Personal Technology

Two Tech Leaders Aim For Bold New Portable, But Miss the Mark

Published on May 4, 2006
by Walt Mossberg

In the boring world of me-too personal computers, only a few companies are frequently bold enough to try something really new.

Apple and Sony are the usual suspects. Microsoft and Intel, which dominate the industry, rarely make the list of design risk-takers. So the latter two leaders deserve credit for cooking up a whole new type of Windows computer — a machine that’s smaller than the smallest mainstream laptop — the Ultra Mobile PC, or UMPC. The first UMPC for the U.S. market, the Samsung Q1, goes on sale next week at Best Buy’s Web site.

The idea behind the UMPC is that it’s so small, yet so full-featured, it can replace a laptop. It’s meant to fit in places a laptop won’t, or simply to be held in your hands. It is also supposed to be a cool multimedia device for watching video or listening to music.


Unfortunately, the Samsung Q1 is so deeply flawed in key respects that it amounts to little more than a toy for techies. For everyone else, it’s impractical and frustrating. Unless the UMPC can evolve significantly beyond this first effort, it may wind up as a footnote in the history of personal computers, rather than an exciting new category.

The Q1 is sleek and attractive. It’s about the size of a hardcover book, only narrower, and is clad in shiny black plastic with silver accents. Most of the unit is occupied by a wide-angle color touch screen that measures 7 inches diagonally. Overall, it’s about 9 inches long, 5.5 inches wide and just under an inch thick. It weighs a scant 1.7 pounds.

Inside, the little machine runs a full version of the Tablet edition of Windows XP. In fact, the UMPC, which Microsoft had code-named Origami, is really just a small Tablet PC. That’s a good thing, because many of the Tablets shipped so far have been too big and bulky to use comfortably as electronic notepads or document readers, which are the main functions of tablet computers.

The Q1 uses a slow, low-end Intel processor, a Celeron running at 900 megahertz. But it was adequate for the common tasks I tested — Web surfing, email, playback of audio and video files. There’s also a 40 gigabyte hard disk, 512 megabytes of memory, Wi-Fi and Bluetooth wireless networking, an Ethernet port, two USB ports and a slot for Compact Flash memory cards.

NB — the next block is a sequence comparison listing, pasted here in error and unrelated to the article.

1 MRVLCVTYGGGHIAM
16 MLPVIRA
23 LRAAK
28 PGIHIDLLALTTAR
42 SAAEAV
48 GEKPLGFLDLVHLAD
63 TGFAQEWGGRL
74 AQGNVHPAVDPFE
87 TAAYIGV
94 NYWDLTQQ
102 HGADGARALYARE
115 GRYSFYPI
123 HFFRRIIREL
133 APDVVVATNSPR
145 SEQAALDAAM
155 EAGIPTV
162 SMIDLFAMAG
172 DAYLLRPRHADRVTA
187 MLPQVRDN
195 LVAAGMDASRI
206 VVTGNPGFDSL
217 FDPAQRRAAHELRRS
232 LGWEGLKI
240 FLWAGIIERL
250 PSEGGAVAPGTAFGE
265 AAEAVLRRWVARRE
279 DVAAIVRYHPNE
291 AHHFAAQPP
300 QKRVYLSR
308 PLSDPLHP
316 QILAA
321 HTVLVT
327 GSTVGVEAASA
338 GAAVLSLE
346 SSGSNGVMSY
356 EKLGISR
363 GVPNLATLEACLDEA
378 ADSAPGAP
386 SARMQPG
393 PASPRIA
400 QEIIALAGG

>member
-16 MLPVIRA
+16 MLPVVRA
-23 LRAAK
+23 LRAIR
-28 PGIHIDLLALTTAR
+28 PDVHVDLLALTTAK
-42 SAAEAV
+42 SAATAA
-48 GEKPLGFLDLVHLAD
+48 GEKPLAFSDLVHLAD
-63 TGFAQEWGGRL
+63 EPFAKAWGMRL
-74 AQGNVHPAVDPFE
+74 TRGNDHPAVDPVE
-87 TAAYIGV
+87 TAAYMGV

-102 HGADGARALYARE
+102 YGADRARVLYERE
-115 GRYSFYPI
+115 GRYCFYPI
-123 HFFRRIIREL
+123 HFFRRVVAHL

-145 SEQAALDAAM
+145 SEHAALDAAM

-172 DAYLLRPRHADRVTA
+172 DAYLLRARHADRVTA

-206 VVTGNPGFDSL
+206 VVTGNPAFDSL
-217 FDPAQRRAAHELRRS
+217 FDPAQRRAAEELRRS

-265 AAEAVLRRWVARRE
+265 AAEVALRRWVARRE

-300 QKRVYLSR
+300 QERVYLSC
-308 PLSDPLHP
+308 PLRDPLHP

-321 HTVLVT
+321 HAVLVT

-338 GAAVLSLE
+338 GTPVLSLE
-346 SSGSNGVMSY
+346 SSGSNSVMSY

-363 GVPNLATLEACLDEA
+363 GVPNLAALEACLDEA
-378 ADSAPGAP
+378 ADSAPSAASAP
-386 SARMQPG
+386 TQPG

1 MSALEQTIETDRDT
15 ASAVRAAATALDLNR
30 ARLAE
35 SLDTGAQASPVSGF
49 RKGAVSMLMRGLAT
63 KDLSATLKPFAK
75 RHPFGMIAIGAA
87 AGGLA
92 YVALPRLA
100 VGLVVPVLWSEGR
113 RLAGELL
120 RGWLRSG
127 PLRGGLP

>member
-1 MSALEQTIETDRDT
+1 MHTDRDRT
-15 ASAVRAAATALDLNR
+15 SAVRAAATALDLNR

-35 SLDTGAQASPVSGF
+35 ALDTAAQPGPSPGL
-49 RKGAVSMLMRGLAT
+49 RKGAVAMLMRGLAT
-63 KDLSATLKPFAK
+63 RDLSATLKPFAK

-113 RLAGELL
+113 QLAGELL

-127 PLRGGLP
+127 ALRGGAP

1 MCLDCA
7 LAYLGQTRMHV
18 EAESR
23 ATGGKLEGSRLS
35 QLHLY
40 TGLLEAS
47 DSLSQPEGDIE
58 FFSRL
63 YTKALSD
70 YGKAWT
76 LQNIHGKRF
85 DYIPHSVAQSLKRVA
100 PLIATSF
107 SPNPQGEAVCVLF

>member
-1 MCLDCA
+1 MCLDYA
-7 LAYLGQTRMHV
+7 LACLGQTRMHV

There’s no embedded cellphone modem and no slot for adding an external one. The Q1 also lacks an internal DVD drive. An external drive can be added for $219, but it’s an extra piece to carry and plug in.

You operate the Q1 like a PDA — by manipulating icons on the screen and writing on the screen using either a simple plastic stylus or your fingers. It lacks a built-in keyboard and doesn’t come with a mouse.

In my tests, the Wi-Fi and wired networking worked well and were fast. All the applications I tried launched fine and worked fine. Video clips looked pretty good on the screen, and the stereo speakers, though small, did a decent job.

So what are the Q1’s big flaws? The first is price. Microsoft’s designers set a target retail price of $500, but Samsung is charging more than double that amount — $1,099. That’s more than many laptops cost, and much more than PDAs or smart phones. In fairness, the lightest laptops tend to cost more — $1,500 to $2,500. But $1,099 is still a lot for a UMPC.

The second is battery life. In my harsh battery test, the Q1 lasted just two hours and two minutes. That means that, in normal use, it might approach three hours, if you’re lucky. You can buy a larger battery for $119, but it adds bulk to the computer and nudges the weight up to two pounds, almost as heavy as the lightest standard laptops.

The third is the lack of a keyboard. Without a keyboard, many standard tasks in Windows are simply a huge hassle. You can’t really do word processing at speeds most people are used to. And email is a constant frustration. Yes, the Q1 has handwriting recognition, but it’s cumbersome. And there’s a semicircular onscreen keyboard, but it takes work to use it well.

Most Tablet PCs include a keyboard. Even the tiny OQO computer has a keyboard, as do Treos and BlackBerrys. How come the combined brains at Microsoft, Intel and Samsung couldn’t build one into the Q1? You can plug in an external keyboard, but that makes the machine ungainly.

The fourth big flaw is the screen. Its resolution is too low to see much material at a glance. Often, you can’t even see the OK button at the bottom of open Windows. There is a way to increase the resolution, but it results in distorted graphics and fuzzy text.

Finally, the navigation buttons and controls on the Q1 are awful. There’s a control that moves the cursor, and another that acts like a Return key. But there are no direct equivalents of the left and right mouse buttons. To emulate a mouse button, you have to hold down two of the Q1 buttons simultaneously.

My advice is to skip the Q1, and hope that the next generation of the UMPC will be better.

  • Email me at

Return to: Two Tech Leaders Aim For Bold New Portable, But Miss the Mark